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Temp. difference between on-glass & thermowell?

I have several different ways I can/do measure temperature of my fermenting beer:

  • stick-on liquid crystal thermometer on exterior of glass carboy; and [/*]
  • digital temperature probe in thermowell; or[/*]
  • digital temperature probe on exterior of glass carboy.[/*]

My digital temperature probe is linked to the temperature controller for my fermentation fridge. I usually use the thermowell, except when I’m expecting blowoff, in which case I tape it to the outside of the carboy.

My question is this: has anyone explored the temperature differences between these two or three methods? Ultimately, when I use a blow-off tube, should I be setting the digital controller a few degrees lower?

I always insulate against the fermentor. While doing this, I have also taken the temp by just sticking my thermometer in. It has always been within a degree for sure.

I always use a blow off tube and just wrap the probe with an ace bandage against the carboy for insulation (and it doesn’t leave tape residue!). I have measured the temps and they are very close, not even a full degree the last time.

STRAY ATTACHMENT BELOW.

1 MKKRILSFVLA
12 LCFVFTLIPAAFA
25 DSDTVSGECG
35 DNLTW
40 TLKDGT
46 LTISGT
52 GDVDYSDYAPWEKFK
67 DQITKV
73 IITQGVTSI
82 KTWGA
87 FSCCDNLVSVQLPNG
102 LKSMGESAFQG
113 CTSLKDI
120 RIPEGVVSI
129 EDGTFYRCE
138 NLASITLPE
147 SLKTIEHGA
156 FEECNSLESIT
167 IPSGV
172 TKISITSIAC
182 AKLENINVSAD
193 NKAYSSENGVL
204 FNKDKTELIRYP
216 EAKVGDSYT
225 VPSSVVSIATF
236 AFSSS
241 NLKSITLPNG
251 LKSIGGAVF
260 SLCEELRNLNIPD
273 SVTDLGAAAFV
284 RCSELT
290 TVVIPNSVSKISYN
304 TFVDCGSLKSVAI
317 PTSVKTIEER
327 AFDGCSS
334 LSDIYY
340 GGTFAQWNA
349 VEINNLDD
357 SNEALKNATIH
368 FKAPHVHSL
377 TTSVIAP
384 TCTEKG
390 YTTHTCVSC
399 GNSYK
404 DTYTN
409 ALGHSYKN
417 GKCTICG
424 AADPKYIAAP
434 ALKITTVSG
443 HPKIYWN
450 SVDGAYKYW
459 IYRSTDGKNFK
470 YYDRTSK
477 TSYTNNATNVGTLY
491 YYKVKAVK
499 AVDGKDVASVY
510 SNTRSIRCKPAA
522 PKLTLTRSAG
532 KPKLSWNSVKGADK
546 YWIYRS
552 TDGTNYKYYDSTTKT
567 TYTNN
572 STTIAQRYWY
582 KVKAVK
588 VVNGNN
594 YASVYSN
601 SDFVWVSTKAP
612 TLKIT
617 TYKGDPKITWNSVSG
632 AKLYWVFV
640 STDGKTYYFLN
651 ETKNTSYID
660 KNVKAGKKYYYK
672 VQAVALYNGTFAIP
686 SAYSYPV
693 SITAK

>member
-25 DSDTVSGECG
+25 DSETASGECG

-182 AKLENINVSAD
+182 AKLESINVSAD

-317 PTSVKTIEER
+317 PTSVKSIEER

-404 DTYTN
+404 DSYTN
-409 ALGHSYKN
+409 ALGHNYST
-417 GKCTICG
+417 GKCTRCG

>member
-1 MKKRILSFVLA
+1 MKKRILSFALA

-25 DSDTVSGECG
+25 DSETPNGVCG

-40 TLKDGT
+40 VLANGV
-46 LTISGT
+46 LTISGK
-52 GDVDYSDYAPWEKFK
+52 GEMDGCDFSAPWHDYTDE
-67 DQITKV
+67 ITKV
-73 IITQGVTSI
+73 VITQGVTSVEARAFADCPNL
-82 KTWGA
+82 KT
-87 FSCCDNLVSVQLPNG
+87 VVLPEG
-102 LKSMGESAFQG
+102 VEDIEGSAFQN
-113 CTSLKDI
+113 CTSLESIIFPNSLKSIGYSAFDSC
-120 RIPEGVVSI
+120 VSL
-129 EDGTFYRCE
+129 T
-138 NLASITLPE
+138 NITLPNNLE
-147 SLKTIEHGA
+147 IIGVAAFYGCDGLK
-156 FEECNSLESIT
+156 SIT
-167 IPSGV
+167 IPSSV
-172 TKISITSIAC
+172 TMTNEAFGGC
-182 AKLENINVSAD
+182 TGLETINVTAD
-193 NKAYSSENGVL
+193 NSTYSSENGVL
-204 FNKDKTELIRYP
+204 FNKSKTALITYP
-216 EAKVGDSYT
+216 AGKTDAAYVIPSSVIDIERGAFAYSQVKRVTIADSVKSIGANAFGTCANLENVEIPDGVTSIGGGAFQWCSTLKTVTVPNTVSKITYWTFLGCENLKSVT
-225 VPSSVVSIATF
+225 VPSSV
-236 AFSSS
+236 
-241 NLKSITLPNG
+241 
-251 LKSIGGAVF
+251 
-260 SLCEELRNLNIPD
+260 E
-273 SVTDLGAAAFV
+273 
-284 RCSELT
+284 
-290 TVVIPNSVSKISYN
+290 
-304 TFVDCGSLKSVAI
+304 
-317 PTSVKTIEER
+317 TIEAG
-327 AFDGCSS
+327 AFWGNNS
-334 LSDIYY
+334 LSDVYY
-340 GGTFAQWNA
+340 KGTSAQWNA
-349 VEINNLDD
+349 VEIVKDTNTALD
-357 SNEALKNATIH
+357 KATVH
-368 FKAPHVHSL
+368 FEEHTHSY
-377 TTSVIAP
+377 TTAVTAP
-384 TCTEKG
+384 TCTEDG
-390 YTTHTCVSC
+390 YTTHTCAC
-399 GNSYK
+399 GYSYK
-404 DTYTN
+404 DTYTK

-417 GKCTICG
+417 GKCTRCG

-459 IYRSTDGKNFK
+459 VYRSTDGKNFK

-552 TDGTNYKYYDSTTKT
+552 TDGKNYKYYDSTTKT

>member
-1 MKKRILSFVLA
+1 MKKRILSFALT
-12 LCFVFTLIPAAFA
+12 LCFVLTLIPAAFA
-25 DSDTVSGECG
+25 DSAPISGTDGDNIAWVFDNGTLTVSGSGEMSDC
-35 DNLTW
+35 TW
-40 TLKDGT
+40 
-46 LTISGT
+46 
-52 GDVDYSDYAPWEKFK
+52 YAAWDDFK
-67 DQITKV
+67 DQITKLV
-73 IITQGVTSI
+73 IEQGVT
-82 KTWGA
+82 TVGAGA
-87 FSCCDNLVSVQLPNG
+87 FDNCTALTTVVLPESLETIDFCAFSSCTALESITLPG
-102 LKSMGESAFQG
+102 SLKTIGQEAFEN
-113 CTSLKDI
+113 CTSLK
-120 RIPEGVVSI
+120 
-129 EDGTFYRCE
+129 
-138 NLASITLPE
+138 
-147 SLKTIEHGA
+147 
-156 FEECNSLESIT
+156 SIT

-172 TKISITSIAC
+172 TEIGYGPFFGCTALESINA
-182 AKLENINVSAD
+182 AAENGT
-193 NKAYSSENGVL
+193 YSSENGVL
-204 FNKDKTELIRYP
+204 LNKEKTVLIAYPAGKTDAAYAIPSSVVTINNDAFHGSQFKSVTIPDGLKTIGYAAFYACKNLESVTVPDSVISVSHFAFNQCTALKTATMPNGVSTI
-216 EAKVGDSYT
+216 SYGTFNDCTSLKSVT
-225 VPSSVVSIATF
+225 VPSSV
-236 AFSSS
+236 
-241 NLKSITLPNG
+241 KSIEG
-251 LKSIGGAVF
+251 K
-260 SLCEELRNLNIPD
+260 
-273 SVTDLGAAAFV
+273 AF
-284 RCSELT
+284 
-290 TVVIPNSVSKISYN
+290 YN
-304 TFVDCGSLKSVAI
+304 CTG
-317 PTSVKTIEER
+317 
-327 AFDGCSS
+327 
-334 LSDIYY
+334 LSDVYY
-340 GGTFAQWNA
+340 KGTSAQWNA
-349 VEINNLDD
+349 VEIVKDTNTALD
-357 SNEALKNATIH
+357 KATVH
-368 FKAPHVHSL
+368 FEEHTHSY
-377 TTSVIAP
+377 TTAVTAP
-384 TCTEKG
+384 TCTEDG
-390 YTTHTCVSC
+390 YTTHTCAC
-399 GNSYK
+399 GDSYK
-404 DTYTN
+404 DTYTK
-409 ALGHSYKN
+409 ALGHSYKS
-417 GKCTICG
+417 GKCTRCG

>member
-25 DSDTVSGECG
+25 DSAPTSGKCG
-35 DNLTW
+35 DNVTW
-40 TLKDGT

That makes me feel much better about my lack of a thermowell. Thanks!

I have a standard floating lab thermometer on a fishing line that is threaded to the airlock bung. When I pull out the air lock, the thermometer is sure to follow.

Relevant question. My Johnson analog probe dangles :smiley: in free air (ambient) but I reduce 4 degrees for heat generated by the ferment. I’ve often wondered if things would be improved by touching the glass. Noticeable? Any thoughts? A little freaked about kinking the line.

The analog probe for which the line is plain copper wire? I have one for my kegerator, and it’s looped like crazy; still works just fine.

I’d guess that surface contact is going to be a big difference in temperature. Glass isn’t the best heat/cold conductor, but compared to an airgap, I’d imagine the discrepancy could be large.

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